It is easy to go along in life thinking that everyone else has the prefect life and that you are the only one dealing with differences and or challenges. But if we observe other people and listen to what they have to say or do, we find we’re all filled with difficulties.
As I’ve said before, I grew up in a household with no adult male supervision and the sadness of having lost my father and one grandfather because of a war.
On the other hand, we did have a loving family and my mother and her mother’s struggles to make our lives as normal as possible was good. At least we weren’t given up for adoption or ignored or abused. And my mother did her level best to make sure we didn’t grow up prejudiced against the culture that produced the soldiers who starved, abused and ultimately killed Daddy and Granddaddy.
In the three books I’ve picked for this blog I hope to continue the theme of being comfortable in one’s own skin.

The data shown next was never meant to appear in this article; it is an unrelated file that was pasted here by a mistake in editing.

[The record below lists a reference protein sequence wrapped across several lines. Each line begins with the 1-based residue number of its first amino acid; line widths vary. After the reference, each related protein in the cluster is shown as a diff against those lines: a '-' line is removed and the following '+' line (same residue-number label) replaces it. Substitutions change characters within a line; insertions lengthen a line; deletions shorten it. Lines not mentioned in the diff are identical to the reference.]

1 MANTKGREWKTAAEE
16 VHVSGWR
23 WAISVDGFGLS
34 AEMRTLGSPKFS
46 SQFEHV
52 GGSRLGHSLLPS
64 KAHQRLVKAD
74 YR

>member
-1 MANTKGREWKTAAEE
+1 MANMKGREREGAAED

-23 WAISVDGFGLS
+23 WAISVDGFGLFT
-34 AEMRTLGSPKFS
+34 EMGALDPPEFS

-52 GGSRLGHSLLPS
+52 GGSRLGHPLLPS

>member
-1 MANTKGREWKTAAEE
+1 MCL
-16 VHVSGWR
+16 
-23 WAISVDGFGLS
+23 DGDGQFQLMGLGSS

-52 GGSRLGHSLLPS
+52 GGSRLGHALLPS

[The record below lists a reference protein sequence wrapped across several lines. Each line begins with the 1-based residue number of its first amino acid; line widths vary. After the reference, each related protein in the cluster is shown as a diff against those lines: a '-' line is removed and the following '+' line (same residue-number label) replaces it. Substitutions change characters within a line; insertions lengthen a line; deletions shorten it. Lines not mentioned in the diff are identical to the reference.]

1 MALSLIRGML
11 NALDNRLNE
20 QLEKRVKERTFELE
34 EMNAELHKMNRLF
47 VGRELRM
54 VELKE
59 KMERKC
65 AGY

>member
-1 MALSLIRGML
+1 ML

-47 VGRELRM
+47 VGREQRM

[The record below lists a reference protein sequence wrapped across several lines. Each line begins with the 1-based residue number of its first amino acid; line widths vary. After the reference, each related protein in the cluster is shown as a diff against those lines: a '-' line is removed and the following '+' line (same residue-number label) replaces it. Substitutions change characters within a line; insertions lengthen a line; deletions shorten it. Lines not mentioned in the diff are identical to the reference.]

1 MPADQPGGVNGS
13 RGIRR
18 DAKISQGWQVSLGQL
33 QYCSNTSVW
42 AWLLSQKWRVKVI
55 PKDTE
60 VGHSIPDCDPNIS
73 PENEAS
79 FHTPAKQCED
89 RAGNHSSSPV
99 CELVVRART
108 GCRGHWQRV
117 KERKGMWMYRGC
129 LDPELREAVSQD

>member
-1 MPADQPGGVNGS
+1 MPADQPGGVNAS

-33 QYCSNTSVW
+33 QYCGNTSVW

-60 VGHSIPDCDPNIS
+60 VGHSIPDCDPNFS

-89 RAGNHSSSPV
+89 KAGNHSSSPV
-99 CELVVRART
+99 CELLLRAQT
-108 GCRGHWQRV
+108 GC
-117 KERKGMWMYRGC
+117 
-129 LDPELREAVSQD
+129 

The first book is non-fiction and deals with how many families are made up in different ways. How many of the families you know are made up of people who have been married a long time? Who are the same race or ethnic group? Or a heterosexual couple? Or don’t have at least adopted child? Or have other differences? Probably not many.
Families Like Mine
The concept of a family being a group of people who look alike and are related by blood is no longer the norm. Lots of families are either mixed race or ethnicity. Maybe the family is made up of two moms or two dads. Or it may be split up so the child lives with one parent part of the time and then stays with the other parent the rest of time. Another alternative is that one parent may not be biologically kin to the child and may bring children into the marriage. This book quite nicely depicts the various ways families are now formed and confirms that any way one has a family is acceptable. The photos in the book are delightful and explain the various ways family form with clarity and love. Children will easily find themselves in the pictures. The book also has a nice glossary at the end.
BIBLIO: 2021, Lerner Publishing Group, Inc., Ages 5 to 9, $??
REVIEWER: Sarah Maury Swan
Still on the theme of differences and challenges, sometimes the challenges are of children having to assume roles they shouldn’t have to deal with. This book is an outstanding example of what some children find themselves struggling to overcome. It reminded me of Cynthia Lord’s book Rules.
Illustrations by Berat Pekmezci